Harare: Rio Tinto Group told staff in Zimbabwe that government taxes may force it to close its sole diamond mine in the country, a letter to staff shows.
The Murowa Diamond Mine, which is 78 percent held by London-based Rio, was valued at $279 million by Deutsche Bank in 2013. It produced 101,000 carats of gems in the fourth quarter of last year.
“The government has slated a regime of taxes that include ground rental fees, which are weighing down the business,” Zebra Kasete, managing director of the mine, said in the letter dated Jan. 26 and seen by Bloomberg News. “The management team is continuously engaging government and hope for some positive outcome from this process; else the viability of Murowa Diamonds as a going concern will be impacted.”
Over the past year Zimbabwe’s government has raised or imposed taxes on everything from mines to water in a bid to raise revenue to pay government workers, the salaries of whom account for 88 percent of state spending.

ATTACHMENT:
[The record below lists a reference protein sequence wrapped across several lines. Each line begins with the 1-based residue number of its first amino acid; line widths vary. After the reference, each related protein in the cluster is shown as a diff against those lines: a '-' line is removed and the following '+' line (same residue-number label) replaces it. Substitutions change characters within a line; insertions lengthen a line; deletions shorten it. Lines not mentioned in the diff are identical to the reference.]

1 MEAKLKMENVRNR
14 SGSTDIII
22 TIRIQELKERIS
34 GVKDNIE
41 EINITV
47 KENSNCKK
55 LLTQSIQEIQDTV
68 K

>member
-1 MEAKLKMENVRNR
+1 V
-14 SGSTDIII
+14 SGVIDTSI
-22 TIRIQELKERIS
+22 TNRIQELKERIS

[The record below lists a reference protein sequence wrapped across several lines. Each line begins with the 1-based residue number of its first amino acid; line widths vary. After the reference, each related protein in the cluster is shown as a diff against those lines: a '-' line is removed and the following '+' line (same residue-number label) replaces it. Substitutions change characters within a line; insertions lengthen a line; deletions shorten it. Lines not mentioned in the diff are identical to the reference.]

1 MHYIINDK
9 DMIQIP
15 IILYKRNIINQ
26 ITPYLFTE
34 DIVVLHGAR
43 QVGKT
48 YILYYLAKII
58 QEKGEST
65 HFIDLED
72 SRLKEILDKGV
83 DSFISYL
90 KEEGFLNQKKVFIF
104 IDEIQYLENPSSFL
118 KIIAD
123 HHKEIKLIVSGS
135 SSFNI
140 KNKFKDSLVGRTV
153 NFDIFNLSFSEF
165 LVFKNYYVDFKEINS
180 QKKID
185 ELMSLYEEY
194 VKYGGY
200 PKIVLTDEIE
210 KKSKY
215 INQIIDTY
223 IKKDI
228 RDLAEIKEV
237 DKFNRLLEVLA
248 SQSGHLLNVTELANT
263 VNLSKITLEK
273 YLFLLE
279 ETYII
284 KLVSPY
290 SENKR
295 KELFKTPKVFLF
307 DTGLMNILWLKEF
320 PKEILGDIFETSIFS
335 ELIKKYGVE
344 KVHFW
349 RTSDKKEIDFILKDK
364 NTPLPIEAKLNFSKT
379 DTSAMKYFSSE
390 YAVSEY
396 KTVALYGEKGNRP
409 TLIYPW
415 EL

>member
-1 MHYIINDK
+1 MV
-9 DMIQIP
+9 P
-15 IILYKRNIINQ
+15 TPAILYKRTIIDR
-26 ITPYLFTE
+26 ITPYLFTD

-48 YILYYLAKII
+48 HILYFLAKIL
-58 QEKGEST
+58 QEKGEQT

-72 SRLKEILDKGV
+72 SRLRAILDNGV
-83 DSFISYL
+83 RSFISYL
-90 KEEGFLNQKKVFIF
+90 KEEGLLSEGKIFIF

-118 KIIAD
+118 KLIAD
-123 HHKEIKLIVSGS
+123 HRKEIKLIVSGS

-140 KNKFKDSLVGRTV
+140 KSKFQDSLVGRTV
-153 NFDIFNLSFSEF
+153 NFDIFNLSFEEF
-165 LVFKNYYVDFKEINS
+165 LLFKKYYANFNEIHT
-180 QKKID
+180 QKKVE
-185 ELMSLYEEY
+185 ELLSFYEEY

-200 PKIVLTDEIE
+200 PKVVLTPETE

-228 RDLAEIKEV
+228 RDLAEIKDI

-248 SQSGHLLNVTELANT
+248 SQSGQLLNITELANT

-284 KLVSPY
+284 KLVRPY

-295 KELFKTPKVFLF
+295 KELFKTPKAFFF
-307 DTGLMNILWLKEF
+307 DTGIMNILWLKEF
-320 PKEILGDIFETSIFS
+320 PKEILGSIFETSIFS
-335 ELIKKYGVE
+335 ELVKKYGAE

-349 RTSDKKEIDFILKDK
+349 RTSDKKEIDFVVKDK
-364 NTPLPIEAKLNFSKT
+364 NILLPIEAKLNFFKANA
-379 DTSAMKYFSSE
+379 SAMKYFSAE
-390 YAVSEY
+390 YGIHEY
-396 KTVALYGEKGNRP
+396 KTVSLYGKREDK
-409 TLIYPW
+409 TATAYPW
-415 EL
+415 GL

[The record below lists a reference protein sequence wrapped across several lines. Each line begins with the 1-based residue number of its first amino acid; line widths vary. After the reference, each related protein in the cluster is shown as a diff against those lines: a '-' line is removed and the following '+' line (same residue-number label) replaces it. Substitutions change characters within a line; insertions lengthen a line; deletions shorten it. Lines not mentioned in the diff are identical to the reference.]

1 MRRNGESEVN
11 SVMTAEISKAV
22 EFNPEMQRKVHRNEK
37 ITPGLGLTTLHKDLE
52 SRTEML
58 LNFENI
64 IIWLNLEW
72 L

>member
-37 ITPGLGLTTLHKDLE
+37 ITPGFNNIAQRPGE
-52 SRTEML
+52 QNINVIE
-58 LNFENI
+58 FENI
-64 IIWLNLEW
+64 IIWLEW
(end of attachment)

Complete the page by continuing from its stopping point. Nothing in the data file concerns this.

Kasete wasn’t available when his office was called and Illtud Harri, a London-based spokesman for Rio, said he immediately comment.
Land rental for diamond mines is $3,000 per hectare (2.71 acres) and Murowa owns more than 30,000 hectares, costing the company about $109 million a year, a person familiar with the situation said, asking not to be identified because he isn’t authorized to speak to the press on the issue.
In addition, there is a 15 percent royalty on gem sales as well as other taxes including corporate tax and a levy used to fund combating the HIV epidemic in the country.